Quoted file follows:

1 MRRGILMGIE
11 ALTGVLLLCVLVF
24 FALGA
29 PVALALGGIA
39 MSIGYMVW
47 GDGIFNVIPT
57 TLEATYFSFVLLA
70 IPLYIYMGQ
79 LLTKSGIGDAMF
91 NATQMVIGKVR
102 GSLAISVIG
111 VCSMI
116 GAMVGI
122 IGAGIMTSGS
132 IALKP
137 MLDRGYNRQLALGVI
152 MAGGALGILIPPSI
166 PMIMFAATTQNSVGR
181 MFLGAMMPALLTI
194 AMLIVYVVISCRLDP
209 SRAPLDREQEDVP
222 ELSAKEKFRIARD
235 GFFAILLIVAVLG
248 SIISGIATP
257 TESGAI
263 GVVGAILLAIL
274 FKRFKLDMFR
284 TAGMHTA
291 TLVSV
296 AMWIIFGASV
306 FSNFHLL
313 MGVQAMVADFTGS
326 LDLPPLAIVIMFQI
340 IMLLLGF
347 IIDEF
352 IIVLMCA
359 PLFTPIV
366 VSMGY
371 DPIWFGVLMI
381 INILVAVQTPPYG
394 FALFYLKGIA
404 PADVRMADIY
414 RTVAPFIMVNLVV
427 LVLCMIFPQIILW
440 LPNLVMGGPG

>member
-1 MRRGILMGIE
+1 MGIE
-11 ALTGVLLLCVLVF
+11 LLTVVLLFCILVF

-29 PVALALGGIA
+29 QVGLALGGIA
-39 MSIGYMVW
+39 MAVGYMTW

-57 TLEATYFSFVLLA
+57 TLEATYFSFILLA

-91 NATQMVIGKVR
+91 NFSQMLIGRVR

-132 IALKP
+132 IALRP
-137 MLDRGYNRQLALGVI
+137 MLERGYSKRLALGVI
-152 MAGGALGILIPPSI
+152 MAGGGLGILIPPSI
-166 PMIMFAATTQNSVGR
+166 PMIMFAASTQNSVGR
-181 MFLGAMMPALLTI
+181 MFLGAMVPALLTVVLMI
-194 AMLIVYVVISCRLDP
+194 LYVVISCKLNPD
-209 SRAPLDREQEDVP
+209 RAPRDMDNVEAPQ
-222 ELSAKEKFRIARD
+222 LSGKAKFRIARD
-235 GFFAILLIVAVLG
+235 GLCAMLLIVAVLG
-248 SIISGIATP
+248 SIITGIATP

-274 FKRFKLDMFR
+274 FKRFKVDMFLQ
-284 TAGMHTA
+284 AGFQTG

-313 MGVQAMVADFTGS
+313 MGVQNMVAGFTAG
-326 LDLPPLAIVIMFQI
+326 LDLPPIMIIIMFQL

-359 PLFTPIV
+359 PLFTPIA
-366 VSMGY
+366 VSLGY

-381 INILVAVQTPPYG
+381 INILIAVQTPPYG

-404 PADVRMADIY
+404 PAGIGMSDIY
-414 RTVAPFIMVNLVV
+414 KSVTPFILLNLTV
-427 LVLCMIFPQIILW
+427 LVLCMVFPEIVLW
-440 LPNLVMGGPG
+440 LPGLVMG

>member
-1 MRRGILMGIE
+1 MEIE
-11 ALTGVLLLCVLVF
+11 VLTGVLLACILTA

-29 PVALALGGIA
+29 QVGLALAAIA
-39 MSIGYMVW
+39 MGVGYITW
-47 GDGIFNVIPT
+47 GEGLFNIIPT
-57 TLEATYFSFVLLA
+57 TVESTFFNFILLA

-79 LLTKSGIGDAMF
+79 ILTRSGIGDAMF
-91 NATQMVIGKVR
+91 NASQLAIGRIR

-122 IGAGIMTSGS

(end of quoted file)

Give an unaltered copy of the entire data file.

1 MRRGILMGIE
11 ALTGVLLLCVLVF
24 FALGA
29 PVALALGGIA
39 MSIGYMVW
47 GDGIFNVIPT
57 TLEATYFSFVLLA
70 IPLYIYMGQ
79 LLTKSGIGDAMF
91 NATQMVIGKVR
102 GSLAISVIG
111 VCSMI
116 GAMVGI
122 IGAGIMTSGS
132 IALKP
137 MLDRGYNRQLALGVI
152 MAGGALGILIPPSI
166 PMIMFAATTQNSVGR
181 MFLGAMMPALLTI
194 AMLIVYVVISCRLDP
209 SRAPLDREQEDVP
222 ELSAKEKFRIARD
235 GFFAILLIVAVLG
248 SIISGIATP
257 TESGAI
263 GVVGAILLAIL
274 FKRFKLDMFR
284 TAGMHTA
291 TLVSV
296 AMWIIFGASV
306 FSNFHLL
313 MGVQAMVADFTGS
326 LDLPPLAIVIMFQI
340 IMLLLGF
347 IIDEF
352 IIVLMCA
359 PLFTPIV
366 VSMGY
371 DPIWFGVLMI
381 INILVAVQTPPYG
394 FALFYLKGIA
404 PADVRMADIY
414 RTVAPFIMVNLVV
427 LVLCMIFPQIILW
440 LPNLVMGGPG

>member
-1 MRRGILMGIE
+1 MGIE
-11 ALTGVLLLCVLVF
+11 LLTVVLLFCILVF

-29 PVALALGGIA
+29 QVGLALGGIA
-39 MSIGYMVW
+39 MAVGYMTW

-57 TLEATYFSFVLLA
+57 TLEATYFSFILLA

-91 NATQMVIGKVR
+91 NFSQMLIGRVR

-132 IALKP
+132 IALRP
-137 MLDRGYNRQLALGVI
+137 MLERGYSKRLALGVI
-152 MAGGALGILIPPSI
+152 MAGGGLGILIPPSI
-166 PMIMFAATTQNSVGR
+166 PMIMFAASTQNSVGR
-181 MFLGAMMPALLTI
+181 MFLGAMVPALLTVVLMI
-194 AMLIVYVVISCRLDP
+194 LYVVISCKLNPD
-209 SRAPLDREQEDVP
+209 RAPRDMDNVEAPQ
-222 ELSAKEKFRIARD
+222 LSGKAKFRIARD
-235 GFFAILLIVAVLG
+235 GLCAMLLIVAVLG
-248 SIISGIATP
+248 SIITGIATP

-274 FKRFKLDMFR
+274 FKRFKVDMFLQ
-284 TAGMHTA
+284 AGFQTG

-313 MGVQAMVADFTGS
+313 MGVQNMVAGFTAG
-326 LDLPPLAIVIMFQI
+326 LDLPPIMIIIMFQL

-359 PLFTPIV
+359 PLFTPIA
-366 VSMGY
+366 VSLGY

-381 INILVAVQTPPYG
+381 INILIAVQTPPYG

-404 PADVRMADIY
+404 PAGIGMSDIY
-414 RTVAPFIMVNLVV
+414 KSVTPFILLNLTV
-427 LVLCMIFPQIILW
+427 LVLCMVFPEIVLW
-440 LPNLVMGGPG
+440 LPGLVMG

>member
-1 MRRGILMGIE
+1 MEIE
-11 ALTGVLLLCVLVF
+11 VLTGVLLACILTA

-29 PVALALGGIA
+29 QVGLALAAIA
-39 MSIGYMVW
+39 MGVGYITW
-47 GDGIFNVIPT
+47 GEGLFNIIPT
-57 TLEATYFSFVLLA
+57 TVESTFFNFILLA

-79 LLTKSGIGDAMF
+79 ILTRSGIGDAMF
-91 NATQMVIGKVR
+91 NASQLAIGRIR

-122 IGAGIMTSGS